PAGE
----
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A BRONZE EARRING IN THE TROPENMUSEUM AMSTERDAM

A BRONZE EARRING IN THE TROPENMUSEUM AMSTERDAM Marijke ƒ. Klokke One of the major contributions of Pauline Lunsingh Scheurleer to the study of ancient Indonesian art concerns her study of bronze statuettes and ritual objects, which she presented in the exhibition ‘Divine Bronze’, held in Amsterdam in 1988, and in the accompanying catalogue of the same title.1 When Pauline asked me to assist her in that project, I had just graduated and was still working on my PhD thesis. The extent of my assistance was therefore limited. Rather, for me, it was a great opportunity to learn immensely from Pauline’s object-based approach and years of experience in seeing and handling the objects themselves. Because our cooperation as colleagues began with the subject of bronzes, it seems fitting to discuss here, on the occasion of her 65th birthday a bronze object, one which Pauline herself suggested that I should write about, and one which, as of old, we recently went to look at together. Description The object is a bronze earring kept in the Tropenmuseum in Amsterdam (figs. 1 and 2). It was collected by A.W. Gall, who lived in Surabaya in the 1930s. At the instigation of W.F. Stutterheim, a well-known archaeologist at the time and http://www.deepdyve.com/assets/images/DeepDyve-Logo-lg.png Aziatische Kunst Brill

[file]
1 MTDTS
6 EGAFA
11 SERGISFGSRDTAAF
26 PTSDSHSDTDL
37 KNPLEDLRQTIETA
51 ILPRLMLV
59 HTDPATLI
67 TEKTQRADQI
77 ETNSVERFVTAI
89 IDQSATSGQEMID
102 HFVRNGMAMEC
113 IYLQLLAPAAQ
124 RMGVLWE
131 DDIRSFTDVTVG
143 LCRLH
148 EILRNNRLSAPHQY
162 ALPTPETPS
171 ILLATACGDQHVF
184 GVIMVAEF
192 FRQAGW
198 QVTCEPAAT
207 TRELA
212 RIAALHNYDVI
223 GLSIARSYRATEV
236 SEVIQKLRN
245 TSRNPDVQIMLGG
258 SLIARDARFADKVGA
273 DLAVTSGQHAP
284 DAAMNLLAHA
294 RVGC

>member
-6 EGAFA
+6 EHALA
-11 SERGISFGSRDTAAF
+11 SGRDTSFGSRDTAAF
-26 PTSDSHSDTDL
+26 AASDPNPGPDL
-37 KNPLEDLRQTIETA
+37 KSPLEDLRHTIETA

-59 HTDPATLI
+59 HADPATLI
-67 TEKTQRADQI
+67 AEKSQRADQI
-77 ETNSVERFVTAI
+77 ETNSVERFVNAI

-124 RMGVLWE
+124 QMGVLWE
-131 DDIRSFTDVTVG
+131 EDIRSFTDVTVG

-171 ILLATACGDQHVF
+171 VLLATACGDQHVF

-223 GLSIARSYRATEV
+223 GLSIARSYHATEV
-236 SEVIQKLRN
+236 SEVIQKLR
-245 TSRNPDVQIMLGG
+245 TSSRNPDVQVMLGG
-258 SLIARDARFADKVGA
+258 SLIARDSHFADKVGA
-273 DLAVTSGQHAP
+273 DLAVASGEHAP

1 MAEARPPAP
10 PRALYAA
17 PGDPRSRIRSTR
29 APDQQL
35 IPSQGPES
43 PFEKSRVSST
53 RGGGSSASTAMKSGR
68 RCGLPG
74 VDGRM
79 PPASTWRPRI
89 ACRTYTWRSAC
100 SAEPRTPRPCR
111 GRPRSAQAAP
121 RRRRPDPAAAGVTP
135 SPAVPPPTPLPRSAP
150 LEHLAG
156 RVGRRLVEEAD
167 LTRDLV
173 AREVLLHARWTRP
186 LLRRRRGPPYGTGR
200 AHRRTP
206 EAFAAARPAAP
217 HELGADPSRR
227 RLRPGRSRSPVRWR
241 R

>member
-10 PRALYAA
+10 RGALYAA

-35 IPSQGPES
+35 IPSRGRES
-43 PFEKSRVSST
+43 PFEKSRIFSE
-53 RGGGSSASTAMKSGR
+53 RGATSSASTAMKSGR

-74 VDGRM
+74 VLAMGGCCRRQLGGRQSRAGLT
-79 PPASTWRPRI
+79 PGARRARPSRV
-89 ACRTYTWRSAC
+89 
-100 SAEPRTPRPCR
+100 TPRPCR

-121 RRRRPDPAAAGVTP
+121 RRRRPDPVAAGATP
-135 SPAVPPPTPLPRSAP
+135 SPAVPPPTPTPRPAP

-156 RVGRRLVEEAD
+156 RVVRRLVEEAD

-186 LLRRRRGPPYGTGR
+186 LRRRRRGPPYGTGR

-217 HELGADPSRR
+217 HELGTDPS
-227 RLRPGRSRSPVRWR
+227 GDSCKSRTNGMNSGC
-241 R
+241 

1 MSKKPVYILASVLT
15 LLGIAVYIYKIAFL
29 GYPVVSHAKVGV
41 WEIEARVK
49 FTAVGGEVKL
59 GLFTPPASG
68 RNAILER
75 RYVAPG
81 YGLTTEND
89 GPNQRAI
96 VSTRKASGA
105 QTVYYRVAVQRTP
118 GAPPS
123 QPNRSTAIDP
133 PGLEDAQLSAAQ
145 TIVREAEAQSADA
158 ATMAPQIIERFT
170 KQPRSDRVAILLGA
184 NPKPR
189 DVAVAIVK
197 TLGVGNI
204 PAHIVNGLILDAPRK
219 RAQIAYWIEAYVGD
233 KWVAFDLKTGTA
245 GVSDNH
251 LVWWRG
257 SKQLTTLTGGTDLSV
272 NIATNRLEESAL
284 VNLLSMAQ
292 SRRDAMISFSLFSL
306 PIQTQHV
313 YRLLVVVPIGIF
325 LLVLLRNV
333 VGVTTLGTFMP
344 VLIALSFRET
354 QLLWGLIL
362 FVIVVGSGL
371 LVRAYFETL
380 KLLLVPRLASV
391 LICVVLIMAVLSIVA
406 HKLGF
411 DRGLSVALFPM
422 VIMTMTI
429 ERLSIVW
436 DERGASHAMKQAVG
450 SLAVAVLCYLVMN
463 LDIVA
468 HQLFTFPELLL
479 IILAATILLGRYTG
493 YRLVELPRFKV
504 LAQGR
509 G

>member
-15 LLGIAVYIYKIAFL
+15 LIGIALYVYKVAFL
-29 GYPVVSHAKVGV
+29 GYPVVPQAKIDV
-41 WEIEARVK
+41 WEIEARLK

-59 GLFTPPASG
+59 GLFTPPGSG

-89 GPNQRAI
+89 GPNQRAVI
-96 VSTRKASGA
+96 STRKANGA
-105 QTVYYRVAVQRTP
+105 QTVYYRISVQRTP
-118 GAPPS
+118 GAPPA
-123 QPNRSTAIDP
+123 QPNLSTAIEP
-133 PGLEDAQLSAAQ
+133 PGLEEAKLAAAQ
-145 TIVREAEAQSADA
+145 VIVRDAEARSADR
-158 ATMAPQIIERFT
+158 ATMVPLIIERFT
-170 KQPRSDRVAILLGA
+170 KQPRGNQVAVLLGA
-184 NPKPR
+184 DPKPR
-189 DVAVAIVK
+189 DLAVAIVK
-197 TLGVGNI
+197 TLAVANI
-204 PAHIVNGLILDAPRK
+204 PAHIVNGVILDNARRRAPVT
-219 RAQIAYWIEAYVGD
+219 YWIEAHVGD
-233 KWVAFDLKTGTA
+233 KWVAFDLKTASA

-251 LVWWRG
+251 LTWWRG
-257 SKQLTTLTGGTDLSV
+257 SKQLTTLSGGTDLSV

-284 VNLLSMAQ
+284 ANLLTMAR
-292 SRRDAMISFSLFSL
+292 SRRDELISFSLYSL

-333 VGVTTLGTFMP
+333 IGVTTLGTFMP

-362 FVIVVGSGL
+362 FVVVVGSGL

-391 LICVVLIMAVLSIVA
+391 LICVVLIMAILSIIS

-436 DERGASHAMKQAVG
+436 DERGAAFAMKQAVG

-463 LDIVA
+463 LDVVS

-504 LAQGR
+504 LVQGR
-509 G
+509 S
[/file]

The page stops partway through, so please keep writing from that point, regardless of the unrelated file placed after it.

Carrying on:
A BRONZE EARRING IN THE TROPENMUSEUM AMSTERDAM

Aziatische Kunst , Volume 38 (4): 8 – Jul 5, 2008

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Publisher
Brill
Copyright
Copyright © Koninklijke Brill NV, Leiden, The Netherlands
eISSN
2543-1749
DOI
10.1163/25431749-90000162
Publisher site
See Article on Publisher Site

Abstract

Marijke ƒ. Klokke One of the major contributions of Pauline Lunsingh Scheurleer to the study of ancient Indonesian art concerns her study of bronze statuettes and ritual objects, which she presented in the exhibition ‘Divine Bronze’, held in Amsterdam in 1988, and in the accompanying catalogue of the same title.1 When Pauline asked me to assist her in that project, I had just graduated and was still working on my PhD thesis. The extent of my assistance was therefore limited. Rather, for me, it was a great opportunity to learn immensely from Pauline’s object-based approach and years of experience in seeing and handling the objects themselves. Because our cooperation as colleagues began with the subject of bronzes, it seems fitting to discuss here, on the occasion of her 65th birthday a bronze object, one which Pauline herself suggested that I should write about, and one which, as of old, we recently went to look at together. Description The object is a bronze earring kept in the Tropenmuseum in Amsterdam (figs. 1 and 2). It was collected by A.W. Gall, who lived in Surabaya in the 1930s. At the instigation of W.F. Stutterheim, a well-known archaeologist at the time and

Journal

Aziatische KunstBrill

Published: Jul 5, 2008

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